Despite extensive research on this species in the last several decades, many aspects concerning its life history and population ecology remain unknown. Much of the available information from the breeding areas comes from research conducted at one large forested site in New Hampshire (see Holmes 2007, Holmes 2011, Holmes and Likens 2016), although recent work at the Nantahala National Forest in North Carolina has begun to broaden our understanding of this species in the southern portion of its breeding range (e.g., Stodola et al. 2009, Stodola et al. 2010, Cline et al. 2016). Little is known about survival of hatch-year birds between fledging and migration or about dispersal, especially between the natal site and where birds settle for their first breeding season. Similarly, although site tenacity to both breeding and wintering sites is strong, the connectivity between breeding and wintering localities is still unclear. Stable isotope studies as pioneered with Black-throated Blue Warblers by Chamberlain et al. (Chamberlain et al. 1997) and Rubenstein et al. (Rubenstein et al. 2002) elucidated some of these relationships, but new methods involving geolocators and other newer technologies will be needed to explore this topic further. Although most adult mortality occurs during migration (Sillett and Holmes 2002), the major causes of this mortality remain unknown. Habitat-specific demography in the winter has not been adequately examined. Do individuals wintering in different habitats or geographic regions vary in their ability to maintain body condition and/or survive and how will these be affected by changing environmental conditions, especially climate change?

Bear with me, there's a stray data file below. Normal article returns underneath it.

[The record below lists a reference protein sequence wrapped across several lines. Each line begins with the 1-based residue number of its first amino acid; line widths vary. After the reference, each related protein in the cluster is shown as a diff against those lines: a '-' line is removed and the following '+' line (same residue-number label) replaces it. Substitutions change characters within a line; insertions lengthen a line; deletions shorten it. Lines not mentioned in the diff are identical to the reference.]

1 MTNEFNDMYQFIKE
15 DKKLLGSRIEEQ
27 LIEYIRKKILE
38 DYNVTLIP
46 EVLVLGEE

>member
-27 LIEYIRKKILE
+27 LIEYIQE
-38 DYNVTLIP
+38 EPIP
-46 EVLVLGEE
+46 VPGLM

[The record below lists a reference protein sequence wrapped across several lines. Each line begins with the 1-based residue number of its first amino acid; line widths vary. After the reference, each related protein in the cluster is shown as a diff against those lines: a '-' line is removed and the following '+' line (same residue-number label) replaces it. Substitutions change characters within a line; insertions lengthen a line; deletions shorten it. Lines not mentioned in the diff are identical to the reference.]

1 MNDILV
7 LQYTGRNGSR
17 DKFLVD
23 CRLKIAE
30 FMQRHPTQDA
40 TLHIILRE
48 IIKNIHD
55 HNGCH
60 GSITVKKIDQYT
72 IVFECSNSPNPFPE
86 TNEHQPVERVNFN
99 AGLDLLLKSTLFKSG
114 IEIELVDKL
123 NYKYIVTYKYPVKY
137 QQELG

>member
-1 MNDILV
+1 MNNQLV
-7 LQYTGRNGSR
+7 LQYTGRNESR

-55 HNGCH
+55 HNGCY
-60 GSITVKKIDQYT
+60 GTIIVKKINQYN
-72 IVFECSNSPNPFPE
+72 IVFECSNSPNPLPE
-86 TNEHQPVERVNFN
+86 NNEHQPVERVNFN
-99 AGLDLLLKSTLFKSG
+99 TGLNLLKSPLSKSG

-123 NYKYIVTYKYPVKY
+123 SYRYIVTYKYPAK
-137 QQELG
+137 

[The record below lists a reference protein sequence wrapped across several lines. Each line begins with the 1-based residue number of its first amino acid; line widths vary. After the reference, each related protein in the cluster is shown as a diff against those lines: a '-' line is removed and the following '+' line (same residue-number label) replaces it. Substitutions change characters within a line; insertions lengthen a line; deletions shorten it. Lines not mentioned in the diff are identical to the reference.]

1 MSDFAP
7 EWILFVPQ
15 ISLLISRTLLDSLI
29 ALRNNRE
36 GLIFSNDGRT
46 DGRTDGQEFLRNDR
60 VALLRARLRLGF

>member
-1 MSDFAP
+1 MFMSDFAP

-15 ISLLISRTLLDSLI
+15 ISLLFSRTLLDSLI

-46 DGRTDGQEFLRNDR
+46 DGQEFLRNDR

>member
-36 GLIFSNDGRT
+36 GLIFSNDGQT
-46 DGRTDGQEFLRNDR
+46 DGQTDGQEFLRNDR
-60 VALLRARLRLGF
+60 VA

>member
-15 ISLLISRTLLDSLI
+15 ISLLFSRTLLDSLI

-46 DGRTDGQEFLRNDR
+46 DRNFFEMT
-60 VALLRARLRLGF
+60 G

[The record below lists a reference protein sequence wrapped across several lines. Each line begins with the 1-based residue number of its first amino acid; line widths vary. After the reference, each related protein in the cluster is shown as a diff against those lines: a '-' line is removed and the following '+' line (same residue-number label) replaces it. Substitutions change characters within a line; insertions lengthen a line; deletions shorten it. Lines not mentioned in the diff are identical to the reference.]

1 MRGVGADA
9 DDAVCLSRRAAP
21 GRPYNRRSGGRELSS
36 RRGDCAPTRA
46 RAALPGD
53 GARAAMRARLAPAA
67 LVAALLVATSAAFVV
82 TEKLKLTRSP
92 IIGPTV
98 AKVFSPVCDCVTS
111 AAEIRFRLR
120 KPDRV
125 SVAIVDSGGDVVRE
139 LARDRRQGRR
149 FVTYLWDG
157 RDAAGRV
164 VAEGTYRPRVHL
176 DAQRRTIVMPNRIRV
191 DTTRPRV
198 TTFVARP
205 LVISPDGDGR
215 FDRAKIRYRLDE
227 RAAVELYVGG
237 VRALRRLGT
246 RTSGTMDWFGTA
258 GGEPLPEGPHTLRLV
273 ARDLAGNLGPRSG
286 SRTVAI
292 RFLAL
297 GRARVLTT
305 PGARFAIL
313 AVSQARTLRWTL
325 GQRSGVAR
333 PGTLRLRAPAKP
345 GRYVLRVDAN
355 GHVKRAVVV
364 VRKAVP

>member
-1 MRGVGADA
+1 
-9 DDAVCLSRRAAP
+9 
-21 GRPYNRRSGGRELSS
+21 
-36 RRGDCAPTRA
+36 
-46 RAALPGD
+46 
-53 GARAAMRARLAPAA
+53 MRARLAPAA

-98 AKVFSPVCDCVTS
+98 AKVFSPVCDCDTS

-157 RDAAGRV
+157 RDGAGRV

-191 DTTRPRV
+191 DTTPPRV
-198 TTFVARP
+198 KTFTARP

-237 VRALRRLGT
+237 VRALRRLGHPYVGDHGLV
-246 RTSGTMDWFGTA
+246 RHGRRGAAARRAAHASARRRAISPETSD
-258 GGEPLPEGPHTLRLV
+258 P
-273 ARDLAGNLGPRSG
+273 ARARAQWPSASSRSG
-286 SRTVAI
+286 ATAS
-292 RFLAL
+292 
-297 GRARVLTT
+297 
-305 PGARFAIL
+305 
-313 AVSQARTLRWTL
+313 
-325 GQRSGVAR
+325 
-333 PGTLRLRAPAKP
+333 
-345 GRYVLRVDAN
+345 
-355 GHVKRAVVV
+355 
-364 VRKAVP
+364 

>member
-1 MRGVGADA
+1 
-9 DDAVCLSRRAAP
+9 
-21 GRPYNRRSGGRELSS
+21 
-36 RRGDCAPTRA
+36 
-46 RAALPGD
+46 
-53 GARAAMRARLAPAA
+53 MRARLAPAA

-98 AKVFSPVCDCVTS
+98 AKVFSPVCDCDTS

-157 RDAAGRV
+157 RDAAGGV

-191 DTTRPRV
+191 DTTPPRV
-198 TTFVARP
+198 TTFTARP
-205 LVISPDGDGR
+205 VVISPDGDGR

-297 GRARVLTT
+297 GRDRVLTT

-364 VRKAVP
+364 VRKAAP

Most studies to date have dealt with populations in large tracts of relatively undisturbed forests, but the effects of habitat change, including human-caused fragmentation and degradation, still require further study, including the potential impact of brood parasites in some parts of the range. Similarly, the potential direct or indirect impacts of pests and pathogens, such as the hemlock adelgid (Lovett et al. 2006) and emerald ash borer (Koenig et al. 2013), have yet to be assessed. Finally, Black-throated Blue Warblers appear to be adaptively plastic in their ability to initiate breeding based on the timing of leaf-out, even as spring temperatures have increased at Hubbard Brook. The limits of this plasticity are unknown. Moreover, the growing season in much of the species’ breeding range, is extending, i.e., starting earlier in spring and lasting longer in autumn (Richardson et al. 2006, Lany et al. 2016). Further research is therefore needed to understand how the species will respond to future climate change on both breeding grounds and winter quarters.